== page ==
“We sang these beautiful songs tonight… about the Cross, ‘For Man, the creature’s, sin.’ That’s the death of Christ for the whole world!”

Dr. Vines attempted to demonstrate that the hymns sung in Southern Baptist churches are indicative of incompatibility between Southern Baptist beliefs and the doctrine of Limited atonement. In response to this, I would like to assert that the songs found within the majority of Southern Baptist hymnals fall into three categories:


“Now here’s the most objectionable, probably, of all of them.”

October 19, 2006

[Please see yesterday’s post for the context of what you are about to read.]

Dr. Vines began his anti-Calvinism speech with the following two statements, declaring:

“Number 1. I’m not going to attack individuals in this message. I have many friends and they’re many sincere Christians who are Calvinists. I’m not dealing with personalities or individuals; I’m dealing with the theology of Calvinism; Number 2, What I’m going to say to you tonight is not exhaustive. I will not deal with every Scripture that is used on both sides of the issue, nor will I address every logical argument pro or con.”

Likewise, the current series of posts on Strange BaptistFire are in no way an attack on Dr. Vines as an individual. I personally have little knowledge about Dr. Vines or his past ministry. I do know that he has a very good reputation among many in the Southern Baptist Convention. As Dr. Vines said, “I’m not dealing with personalities or individuals.” Instead, my contribution to this series of posts will be to examine Dr. Vines’ recent teaching against the doctrine of Limited atonement. Following Dr. Vines’ lead in terms of relative brevity, this will not be an exhaustive treatment of the Bible’s teaching on the extent of the atonement. Again, as Dr. Vines stated, “I will not deal with every Scripture that is used on both sides of the issue, nor will I address every logical argument pro or con.” I do hope, however, to give a fairly throrough examination of Dr. Vine’s teaching on this subject as presented in the speech under consideration, as well as asserting what I believe to be the biblical response to his position.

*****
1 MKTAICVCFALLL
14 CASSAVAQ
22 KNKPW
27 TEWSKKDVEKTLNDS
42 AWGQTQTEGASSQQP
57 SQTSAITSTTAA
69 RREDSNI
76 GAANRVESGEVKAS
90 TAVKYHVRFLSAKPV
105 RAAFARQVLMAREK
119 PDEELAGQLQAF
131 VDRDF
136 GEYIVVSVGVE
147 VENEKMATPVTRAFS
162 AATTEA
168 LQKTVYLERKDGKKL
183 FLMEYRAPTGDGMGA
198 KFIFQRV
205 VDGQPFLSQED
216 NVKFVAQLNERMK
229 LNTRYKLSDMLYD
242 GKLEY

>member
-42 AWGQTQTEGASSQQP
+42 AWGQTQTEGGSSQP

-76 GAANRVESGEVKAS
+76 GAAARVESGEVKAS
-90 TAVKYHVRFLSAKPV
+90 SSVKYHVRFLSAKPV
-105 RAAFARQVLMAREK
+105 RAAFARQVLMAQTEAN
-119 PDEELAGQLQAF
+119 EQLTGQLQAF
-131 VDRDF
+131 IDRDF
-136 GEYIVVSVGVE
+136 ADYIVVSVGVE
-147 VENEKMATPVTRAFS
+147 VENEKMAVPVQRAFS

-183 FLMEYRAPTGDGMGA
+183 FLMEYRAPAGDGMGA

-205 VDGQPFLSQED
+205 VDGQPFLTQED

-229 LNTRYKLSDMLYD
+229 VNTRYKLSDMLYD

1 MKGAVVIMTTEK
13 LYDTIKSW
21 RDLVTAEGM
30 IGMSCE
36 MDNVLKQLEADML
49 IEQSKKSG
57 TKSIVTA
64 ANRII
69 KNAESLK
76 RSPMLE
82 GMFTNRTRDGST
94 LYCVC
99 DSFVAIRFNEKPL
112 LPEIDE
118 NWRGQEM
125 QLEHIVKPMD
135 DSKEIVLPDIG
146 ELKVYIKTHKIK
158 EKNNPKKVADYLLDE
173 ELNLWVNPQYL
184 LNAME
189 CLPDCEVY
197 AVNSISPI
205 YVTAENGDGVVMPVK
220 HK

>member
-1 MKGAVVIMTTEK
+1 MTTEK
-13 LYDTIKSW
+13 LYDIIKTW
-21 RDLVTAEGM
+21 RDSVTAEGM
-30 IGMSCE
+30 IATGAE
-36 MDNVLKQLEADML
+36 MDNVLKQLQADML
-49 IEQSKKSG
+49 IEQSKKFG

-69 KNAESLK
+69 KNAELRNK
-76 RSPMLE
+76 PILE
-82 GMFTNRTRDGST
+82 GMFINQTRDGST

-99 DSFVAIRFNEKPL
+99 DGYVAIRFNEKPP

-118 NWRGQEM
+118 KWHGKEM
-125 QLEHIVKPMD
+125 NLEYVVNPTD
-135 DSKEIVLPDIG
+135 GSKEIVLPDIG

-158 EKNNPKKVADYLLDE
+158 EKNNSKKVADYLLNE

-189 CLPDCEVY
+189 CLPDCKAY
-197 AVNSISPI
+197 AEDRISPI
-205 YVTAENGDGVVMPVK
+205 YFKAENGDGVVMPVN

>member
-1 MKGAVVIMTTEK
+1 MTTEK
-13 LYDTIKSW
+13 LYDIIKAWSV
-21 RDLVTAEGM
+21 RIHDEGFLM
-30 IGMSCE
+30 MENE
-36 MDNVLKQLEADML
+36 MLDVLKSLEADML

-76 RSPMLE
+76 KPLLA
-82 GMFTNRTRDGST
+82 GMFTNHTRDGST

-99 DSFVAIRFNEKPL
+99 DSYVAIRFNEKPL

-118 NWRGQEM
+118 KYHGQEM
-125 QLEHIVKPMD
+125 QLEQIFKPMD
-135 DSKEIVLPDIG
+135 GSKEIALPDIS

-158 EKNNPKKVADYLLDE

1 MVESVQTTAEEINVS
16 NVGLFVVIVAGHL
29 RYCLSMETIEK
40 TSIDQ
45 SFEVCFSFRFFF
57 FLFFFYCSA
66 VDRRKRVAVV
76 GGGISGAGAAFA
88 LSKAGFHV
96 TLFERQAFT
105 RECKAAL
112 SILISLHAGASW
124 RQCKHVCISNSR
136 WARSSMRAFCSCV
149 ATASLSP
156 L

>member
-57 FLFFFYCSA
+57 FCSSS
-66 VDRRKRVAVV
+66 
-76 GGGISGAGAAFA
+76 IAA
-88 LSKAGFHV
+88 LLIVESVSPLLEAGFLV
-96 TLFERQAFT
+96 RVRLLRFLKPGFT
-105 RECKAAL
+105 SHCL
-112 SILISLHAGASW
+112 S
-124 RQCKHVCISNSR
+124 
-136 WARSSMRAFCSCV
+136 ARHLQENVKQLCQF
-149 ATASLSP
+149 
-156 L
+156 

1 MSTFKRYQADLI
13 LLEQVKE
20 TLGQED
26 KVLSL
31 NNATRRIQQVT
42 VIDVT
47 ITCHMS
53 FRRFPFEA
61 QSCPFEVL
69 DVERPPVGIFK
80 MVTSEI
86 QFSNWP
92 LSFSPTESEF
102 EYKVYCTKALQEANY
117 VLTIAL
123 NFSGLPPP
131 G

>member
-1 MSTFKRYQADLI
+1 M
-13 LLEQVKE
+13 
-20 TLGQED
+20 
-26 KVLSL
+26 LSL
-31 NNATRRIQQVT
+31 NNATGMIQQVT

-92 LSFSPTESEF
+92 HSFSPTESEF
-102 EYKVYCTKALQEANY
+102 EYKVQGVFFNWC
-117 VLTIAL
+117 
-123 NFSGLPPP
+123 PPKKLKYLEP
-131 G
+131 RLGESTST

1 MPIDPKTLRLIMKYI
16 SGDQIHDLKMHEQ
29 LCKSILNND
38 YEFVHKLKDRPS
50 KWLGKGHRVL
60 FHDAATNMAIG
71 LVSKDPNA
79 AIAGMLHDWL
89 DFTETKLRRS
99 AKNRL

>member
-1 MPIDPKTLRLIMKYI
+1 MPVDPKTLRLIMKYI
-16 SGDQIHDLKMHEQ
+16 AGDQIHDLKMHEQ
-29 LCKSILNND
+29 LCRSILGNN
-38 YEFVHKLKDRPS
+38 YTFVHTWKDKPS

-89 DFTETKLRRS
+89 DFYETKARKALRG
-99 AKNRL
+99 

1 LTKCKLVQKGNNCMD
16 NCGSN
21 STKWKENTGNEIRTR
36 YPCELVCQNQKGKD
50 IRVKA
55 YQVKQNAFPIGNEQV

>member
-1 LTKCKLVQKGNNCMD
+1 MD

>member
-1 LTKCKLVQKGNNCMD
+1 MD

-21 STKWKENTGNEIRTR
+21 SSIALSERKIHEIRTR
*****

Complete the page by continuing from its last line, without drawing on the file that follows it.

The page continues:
On The Trinity: Part One – Hermeneutics

September 29, 2006

Why Must Our Hermeneutics Be Trinitarian?

by Vern Sheridan Poythress

[Published in The Southern Baptist Journal of Theology 10/1 (spring 2006), 96-98.]

Our hermeneutics must be Trinitarian because God, the Creator, Redeemer, and Consummator, is Trinitarian. When we interpret either the words of God or the works of God, we need to take into account who he is. Everything we know about him, including his Trinitarian character, potentially influences our understanding of his words and his works. Moreover, when people introduce erroneous conceptions of God, whether deistic, pantheistic, unitarian, or modalistic, those errors will inevitably affect interpretation of the meaning of God’s words and works, because meaning is influenced by one’s conception of authorship. The effects may often be subtle, but may sometimes also be dramatic.